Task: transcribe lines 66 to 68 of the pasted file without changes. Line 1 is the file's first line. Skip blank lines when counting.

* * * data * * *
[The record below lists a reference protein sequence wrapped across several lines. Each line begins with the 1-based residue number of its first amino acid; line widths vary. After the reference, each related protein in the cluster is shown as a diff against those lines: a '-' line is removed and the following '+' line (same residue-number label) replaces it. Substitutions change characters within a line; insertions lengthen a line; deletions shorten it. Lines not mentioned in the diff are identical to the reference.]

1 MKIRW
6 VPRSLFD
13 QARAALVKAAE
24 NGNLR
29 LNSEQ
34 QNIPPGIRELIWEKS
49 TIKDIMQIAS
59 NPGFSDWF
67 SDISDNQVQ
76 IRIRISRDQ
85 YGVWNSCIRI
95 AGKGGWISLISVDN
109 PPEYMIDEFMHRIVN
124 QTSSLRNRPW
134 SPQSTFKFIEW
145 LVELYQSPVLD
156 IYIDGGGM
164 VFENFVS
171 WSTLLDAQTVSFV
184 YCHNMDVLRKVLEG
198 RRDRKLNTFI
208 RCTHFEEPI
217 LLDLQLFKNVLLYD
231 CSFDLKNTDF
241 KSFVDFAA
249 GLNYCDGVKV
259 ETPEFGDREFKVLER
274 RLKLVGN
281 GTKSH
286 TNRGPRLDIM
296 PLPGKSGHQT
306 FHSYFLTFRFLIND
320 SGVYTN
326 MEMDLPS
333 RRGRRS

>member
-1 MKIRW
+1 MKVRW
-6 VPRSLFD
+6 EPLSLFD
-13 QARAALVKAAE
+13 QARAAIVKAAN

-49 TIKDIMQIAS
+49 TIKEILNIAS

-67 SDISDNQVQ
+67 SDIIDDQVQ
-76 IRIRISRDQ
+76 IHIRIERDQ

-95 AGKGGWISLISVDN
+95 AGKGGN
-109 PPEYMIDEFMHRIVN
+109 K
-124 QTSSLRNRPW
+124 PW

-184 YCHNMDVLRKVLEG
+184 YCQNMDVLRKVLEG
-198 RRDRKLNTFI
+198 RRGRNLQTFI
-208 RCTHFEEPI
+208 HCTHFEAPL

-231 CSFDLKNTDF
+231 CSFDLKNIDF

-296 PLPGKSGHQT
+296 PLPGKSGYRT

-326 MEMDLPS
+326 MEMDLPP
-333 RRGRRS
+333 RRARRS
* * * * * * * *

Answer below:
-326 MEMDLPS
+326 MEMDLPP
-333 RRGRRS